FBI struggles to confront multiple threats

White-collar criminals are getting off the hook while the FBI shifts its investigation energy to counterterrorism efforts

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The Federal Bureau of Investigation’s (FBI) new counterterrorism assignments have bled resources from its other missions. Traditionally the FBI has fought domestic bad guys — bank robbers, white-collar criminals, mobsters, and spies — but now its top three priorities are counterterrorism, counterintelligence, and cyber-security. As resources have accrued to these areas, prosecutions have dropped off for white-collar and financial crimes, such as mortgage fraud, and for local criminal activity. Analyses of data from the Department of Justice by Transactional Records Access Clearinghouse, the Seattle Post-Intelligencer, and The New York Times have demonstrated the decline in investigations and prosecutions for financial or white-collar crimes, while the number of terrorism-related cases has ballooned. “It's continuously an effort to request new resources while prioritizing the resources that we have,” FBI Director Robert Mueller told the House Committee on the Judiciary in September 2008. Mueller fought the Office of Management and Budget to gain greater funding for his criminal investigators, according to The New York Times; he lost that battle. The bureau is pursuing an increasing number of mortgage fraud cases, but the 2009 budget continues to prioritize funds for counterterrorism at the expense of other FBI functions.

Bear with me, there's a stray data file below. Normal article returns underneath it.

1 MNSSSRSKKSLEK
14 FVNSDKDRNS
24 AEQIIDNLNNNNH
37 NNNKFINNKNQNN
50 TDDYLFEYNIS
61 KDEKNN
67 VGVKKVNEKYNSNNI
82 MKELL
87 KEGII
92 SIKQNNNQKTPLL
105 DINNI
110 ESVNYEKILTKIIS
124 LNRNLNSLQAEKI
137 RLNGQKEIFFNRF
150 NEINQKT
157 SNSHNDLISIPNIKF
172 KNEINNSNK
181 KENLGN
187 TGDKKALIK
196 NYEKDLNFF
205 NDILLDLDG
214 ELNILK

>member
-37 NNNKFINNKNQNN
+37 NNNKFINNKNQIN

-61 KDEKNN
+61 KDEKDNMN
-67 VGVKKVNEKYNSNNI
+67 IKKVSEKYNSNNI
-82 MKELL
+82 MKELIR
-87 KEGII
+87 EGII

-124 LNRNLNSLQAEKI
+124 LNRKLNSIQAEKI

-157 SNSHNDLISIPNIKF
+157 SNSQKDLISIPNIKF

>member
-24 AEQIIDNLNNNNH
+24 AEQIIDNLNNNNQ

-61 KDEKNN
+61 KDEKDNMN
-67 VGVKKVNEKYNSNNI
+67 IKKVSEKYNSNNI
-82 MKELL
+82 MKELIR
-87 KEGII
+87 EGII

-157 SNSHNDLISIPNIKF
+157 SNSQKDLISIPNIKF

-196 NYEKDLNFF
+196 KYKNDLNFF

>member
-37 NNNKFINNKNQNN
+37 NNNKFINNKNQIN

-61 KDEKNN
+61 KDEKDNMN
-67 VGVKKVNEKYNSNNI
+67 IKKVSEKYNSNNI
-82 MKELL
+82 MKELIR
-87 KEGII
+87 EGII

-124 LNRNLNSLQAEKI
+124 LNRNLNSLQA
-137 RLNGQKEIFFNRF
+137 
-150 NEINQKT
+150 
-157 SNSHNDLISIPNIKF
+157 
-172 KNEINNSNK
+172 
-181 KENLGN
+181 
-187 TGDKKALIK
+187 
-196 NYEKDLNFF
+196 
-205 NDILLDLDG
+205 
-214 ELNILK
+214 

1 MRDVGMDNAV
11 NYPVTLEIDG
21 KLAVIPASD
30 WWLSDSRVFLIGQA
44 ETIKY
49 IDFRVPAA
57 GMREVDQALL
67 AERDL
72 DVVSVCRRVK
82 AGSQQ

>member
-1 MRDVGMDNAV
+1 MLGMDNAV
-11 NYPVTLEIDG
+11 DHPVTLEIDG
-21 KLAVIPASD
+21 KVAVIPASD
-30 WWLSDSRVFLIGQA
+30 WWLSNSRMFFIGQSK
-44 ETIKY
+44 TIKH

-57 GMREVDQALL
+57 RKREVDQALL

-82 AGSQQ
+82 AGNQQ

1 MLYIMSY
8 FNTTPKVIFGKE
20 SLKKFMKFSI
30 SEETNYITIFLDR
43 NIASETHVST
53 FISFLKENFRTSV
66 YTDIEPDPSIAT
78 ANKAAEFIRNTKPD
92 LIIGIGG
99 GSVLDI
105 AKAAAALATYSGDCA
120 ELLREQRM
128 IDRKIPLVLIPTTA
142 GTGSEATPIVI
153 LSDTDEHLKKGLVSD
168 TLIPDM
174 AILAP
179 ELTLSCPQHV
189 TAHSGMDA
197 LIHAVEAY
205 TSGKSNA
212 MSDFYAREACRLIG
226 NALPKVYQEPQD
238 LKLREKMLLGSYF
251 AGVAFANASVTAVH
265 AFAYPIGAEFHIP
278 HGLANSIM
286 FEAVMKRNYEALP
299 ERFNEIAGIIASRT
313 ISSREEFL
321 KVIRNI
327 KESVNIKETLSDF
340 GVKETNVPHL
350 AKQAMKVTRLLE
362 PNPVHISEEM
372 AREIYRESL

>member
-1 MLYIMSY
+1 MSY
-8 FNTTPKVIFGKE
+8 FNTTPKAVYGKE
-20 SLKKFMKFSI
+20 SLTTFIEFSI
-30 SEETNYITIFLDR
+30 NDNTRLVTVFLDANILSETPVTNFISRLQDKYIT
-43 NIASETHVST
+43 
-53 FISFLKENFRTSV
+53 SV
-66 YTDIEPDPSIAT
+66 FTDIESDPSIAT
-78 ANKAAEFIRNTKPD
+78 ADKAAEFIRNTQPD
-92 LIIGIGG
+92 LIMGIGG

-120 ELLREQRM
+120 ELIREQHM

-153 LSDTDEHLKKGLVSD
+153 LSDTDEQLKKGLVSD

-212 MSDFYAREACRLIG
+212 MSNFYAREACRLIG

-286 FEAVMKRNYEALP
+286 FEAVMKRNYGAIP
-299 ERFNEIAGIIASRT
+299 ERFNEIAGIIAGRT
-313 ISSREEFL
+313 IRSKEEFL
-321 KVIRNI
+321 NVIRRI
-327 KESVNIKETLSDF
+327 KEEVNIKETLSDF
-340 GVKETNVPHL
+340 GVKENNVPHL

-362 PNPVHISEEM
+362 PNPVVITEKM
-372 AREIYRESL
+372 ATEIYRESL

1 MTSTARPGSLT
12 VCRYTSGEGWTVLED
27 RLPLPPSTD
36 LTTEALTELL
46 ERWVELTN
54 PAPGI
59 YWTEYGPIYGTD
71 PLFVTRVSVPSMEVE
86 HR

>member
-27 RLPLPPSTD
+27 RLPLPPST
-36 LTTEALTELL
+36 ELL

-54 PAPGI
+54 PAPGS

Follow-up:
Congress inserted a requirement for a report on FBI workforce allocation in the 2008 budget, but when the report came out in June it lacked virtually any specifics. President-Elect Barack Obama has called for 1,000 new FBI agents, to better enable the bureau to “investigate and identify those seeking to do harm — whether they are terrorists, gangs, or white-collar criminals.”

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